PLANS for fracking to take place in the Stroud district have moved a step closer after the government issued a licence for drilling in the area.

A consultation over the plans was launched in the summer by the government with the plans criticised at the time.

Now a licence has been formally offered to South Western Energy Limited to drill within an area which includes Sharpness and many of its surrounding villages.

The announcement was made by the Oil and Gas Authority (OGA) yesterday (Thursday) as it offered 159 'blocks' across the country to energy firms in its 14th round of licensing.

OGA chief executive Andy Samuel said: “I am pleased that the 14th onshore sound attracted strong interest and a high quality of proposed work programmes.

"This round enables a significant amount of the UK’s shale prospects to be taken forward to be explored and tested.

“Upon acceptance of these offers, applicants will be issued with licences and will be able to begin planning their future strategies for exploration activities. These will be subject to further local planning, safety, environmental and other authorisations.”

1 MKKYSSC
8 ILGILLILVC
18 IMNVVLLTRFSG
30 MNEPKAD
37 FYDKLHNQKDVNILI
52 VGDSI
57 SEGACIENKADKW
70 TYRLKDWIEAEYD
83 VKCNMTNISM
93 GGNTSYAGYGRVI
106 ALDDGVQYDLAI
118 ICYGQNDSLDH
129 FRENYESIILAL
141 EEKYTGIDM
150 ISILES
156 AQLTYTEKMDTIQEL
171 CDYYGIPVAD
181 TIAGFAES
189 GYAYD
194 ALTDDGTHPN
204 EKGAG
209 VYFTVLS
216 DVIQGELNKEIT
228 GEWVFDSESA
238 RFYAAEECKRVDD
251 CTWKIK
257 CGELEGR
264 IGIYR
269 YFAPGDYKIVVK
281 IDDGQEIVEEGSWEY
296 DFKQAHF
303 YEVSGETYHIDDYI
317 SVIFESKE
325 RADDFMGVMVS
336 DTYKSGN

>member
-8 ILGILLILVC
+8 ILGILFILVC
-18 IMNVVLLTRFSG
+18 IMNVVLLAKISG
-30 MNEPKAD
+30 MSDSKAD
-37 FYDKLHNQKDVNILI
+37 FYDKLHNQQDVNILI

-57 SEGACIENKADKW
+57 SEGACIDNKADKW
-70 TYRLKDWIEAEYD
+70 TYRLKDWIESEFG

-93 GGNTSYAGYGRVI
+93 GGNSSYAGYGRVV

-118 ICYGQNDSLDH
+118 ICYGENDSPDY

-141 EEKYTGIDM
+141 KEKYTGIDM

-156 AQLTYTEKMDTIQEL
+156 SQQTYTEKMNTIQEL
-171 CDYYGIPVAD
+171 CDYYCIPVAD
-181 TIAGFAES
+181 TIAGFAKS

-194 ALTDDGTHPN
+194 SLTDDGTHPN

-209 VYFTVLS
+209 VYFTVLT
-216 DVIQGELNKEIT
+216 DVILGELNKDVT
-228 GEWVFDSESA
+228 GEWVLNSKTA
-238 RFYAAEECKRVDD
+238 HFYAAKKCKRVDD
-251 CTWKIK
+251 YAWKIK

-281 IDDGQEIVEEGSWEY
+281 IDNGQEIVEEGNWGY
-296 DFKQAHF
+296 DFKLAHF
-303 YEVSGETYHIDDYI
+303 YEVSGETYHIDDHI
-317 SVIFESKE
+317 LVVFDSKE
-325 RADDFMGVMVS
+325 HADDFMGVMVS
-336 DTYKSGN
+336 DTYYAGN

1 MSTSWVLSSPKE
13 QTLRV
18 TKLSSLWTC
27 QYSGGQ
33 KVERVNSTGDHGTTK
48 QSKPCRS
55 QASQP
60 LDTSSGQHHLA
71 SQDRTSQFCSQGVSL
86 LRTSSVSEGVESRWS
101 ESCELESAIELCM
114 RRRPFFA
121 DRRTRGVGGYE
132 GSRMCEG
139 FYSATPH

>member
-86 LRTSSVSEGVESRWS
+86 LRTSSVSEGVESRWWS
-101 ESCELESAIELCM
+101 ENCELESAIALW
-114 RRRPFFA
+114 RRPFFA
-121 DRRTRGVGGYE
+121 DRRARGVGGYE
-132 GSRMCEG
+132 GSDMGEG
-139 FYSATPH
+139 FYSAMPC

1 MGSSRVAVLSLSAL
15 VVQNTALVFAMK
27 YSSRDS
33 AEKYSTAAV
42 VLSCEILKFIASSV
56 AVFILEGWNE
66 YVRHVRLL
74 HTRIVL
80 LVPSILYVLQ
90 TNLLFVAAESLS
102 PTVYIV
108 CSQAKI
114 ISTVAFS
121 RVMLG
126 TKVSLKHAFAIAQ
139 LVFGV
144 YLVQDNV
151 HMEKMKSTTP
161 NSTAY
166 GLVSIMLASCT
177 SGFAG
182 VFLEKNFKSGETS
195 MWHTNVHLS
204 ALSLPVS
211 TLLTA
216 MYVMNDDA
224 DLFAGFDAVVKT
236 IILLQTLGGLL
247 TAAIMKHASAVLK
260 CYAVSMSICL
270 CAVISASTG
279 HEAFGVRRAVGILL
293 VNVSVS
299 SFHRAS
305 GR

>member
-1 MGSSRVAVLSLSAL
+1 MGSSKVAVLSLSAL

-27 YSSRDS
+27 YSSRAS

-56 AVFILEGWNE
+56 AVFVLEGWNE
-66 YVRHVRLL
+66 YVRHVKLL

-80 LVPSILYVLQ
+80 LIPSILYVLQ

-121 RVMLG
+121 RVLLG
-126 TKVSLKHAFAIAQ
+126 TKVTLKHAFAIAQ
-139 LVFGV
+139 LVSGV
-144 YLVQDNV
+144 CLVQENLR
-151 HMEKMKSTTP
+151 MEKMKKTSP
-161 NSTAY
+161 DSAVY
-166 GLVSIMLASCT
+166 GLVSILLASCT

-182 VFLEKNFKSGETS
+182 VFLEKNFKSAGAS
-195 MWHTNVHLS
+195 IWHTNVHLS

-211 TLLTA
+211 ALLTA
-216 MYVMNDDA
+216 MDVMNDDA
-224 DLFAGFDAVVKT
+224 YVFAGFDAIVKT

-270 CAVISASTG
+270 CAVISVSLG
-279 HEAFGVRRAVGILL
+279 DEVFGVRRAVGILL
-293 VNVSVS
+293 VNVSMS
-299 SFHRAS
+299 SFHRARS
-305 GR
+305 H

"The licences offered today move us a step closer - driving forwards this industry which will provide secure, home grown energy to hardworking families and businesses for decades to come.

“Alongside conventional drilling sites, we need to get shale gas moving. As the Task Force for Shale Gas report found earlier this week, with the right standards in place fracking can take place safely.

"Now is the time to press ahead and get exploration underway so that we can determine how much shale gas there is and how much we can use."

The controversial practice, which involves drilling into the earth to release gas inside rocks, is intended to help reduce energy bills but many are concerned about its impact on the environment.

Jojo Mehta, from Frack Free Five Valleys, said: "The specific and unusual geology of this area, including watercourses around and beneath the Severn and the Forest of Dean, make drilling here absurdly risky. 

"Any applications to drill here will be met with fierce opposition.

"To issue these licences, especially now, is a climate crime in itself and negates everything Paris was supposed to be about. 

"This government is determined to push ahead with fracking in the face of the cumulative evidence of significant harm to environment and communities in places where this industry has gone ahead."